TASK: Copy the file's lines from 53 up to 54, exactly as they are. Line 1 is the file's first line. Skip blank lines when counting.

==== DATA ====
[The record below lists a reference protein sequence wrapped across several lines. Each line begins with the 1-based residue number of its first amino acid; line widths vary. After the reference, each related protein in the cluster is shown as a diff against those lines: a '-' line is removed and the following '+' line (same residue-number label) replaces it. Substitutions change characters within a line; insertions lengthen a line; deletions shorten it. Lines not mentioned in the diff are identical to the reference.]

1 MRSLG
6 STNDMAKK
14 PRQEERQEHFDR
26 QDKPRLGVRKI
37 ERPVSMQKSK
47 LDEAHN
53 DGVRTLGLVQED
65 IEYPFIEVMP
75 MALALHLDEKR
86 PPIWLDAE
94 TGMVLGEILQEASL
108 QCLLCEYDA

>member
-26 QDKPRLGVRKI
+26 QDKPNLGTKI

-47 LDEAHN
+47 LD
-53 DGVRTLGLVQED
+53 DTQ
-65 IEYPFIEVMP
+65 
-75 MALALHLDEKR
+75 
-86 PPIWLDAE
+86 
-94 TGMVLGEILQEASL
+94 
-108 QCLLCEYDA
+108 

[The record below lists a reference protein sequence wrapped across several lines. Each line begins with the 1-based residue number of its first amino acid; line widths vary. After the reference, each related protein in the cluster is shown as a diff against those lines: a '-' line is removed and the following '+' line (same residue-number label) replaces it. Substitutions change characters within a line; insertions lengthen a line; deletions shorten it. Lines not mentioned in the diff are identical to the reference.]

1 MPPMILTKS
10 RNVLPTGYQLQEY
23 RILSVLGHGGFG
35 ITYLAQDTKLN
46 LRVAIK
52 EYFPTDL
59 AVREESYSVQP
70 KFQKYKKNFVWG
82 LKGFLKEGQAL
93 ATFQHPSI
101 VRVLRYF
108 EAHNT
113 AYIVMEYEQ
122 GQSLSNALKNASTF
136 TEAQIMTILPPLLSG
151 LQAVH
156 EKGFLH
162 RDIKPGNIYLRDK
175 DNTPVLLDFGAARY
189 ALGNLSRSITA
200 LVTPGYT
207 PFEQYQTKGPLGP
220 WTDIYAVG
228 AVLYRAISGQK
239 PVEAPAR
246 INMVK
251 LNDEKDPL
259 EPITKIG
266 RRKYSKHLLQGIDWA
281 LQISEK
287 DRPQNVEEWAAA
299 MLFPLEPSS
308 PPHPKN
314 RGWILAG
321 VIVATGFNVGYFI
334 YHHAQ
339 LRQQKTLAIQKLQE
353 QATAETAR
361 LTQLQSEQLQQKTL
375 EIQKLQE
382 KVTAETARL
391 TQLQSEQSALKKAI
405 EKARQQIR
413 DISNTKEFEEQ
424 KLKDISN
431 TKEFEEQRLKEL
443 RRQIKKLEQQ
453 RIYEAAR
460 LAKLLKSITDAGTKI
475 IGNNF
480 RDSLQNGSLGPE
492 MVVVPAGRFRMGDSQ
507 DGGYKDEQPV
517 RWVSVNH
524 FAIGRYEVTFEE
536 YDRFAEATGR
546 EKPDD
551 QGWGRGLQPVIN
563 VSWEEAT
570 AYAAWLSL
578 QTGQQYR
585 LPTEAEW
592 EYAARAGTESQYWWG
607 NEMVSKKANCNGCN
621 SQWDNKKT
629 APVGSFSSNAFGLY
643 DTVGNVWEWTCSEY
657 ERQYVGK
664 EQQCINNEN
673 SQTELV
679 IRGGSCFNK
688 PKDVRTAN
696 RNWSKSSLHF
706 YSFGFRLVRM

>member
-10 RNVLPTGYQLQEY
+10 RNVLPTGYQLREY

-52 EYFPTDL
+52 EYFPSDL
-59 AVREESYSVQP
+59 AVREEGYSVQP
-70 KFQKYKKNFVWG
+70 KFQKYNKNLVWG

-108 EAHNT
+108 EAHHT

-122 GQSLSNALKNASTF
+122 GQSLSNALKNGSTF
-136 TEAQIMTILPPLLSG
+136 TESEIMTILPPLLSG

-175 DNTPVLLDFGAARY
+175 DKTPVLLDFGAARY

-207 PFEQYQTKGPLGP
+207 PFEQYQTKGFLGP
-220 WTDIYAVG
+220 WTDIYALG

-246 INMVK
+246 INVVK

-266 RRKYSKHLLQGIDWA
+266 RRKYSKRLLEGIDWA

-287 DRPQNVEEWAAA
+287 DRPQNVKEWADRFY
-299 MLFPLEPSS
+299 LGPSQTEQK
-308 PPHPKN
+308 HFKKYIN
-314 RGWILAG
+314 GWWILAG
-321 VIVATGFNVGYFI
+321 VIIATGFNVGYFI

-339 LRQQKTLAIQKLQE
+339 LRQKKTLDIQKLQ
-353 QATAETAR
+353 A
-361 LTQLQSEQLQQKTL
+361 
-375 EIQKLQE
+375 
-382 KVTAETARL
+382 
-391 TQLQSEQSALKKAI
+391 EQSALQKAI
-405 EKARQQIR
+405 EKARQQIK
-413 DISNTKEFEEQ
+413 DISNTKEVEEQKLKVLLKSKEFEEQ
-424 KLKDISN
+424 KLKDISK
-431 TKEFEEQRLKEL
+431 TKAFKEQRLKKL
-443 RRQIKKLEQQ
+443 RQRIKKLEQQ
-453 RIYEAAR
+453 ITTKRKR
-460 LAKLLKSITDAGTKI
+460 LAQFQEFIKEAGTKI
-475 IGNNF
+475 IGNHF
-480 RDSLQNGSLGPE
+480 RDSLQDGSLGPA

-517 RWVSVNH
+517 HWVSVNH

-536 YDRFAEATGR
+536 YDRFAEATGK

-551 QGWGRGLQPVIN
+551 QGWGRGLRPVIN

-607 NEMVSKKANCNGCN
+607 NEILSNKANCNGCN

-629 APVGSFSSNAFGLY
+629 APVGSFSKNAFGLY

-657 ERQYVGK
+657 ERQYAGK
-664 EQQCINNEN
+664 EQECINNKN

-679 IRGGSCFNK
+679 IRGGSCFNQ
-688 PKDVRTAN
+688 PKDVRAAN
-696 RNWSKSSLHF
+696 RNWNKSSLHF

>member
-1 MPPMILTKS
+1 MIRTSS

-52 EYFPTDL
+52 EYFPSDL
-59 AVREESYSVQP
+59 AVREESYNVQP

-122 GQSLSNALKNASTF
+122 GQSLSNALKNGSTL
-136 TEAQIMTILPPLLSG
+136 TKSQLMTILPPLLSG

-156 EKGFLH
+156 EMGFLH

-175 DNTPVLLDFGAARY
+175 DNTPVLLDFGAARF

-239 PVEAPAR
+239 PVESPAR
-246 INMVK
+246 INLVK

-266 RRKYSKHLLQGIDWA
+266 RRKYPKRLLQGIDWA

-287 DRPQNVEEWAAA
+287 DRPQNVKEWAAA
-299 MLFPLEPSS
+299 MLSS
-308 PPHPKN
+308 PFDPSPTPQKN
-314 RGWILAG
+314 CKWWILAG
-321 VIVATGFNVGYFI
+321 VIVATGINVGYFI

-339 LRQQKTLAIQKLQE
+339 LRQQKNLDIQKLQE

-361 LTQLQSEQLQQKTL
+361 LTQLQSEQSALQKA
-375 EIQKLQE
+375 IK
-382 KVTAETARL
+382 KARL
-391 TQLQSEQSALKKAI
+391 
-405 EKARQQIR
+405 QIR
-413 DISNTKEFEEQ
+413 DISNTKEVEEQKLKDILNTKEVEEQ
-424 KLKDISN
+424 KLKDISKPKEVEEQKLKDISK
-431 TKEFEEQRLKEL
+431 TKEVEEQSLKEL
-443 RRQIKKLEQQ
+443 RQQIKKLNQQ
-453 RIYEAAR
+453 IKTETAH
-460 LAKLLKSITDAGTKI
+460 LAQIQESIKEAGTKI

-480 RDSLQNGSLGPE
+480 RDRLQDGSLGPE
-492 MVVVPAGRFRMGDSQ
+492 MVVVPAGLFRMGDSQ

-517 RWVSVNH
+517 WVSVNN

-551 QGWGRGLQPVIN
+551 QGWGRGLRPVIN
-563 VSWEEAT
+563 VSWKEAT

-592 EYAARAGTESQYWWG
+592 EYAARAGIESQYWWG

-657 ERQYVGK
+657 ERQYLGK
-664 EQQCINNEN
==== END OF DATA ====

207 PFEQYQTKGPLGP
220 WTDIYAVG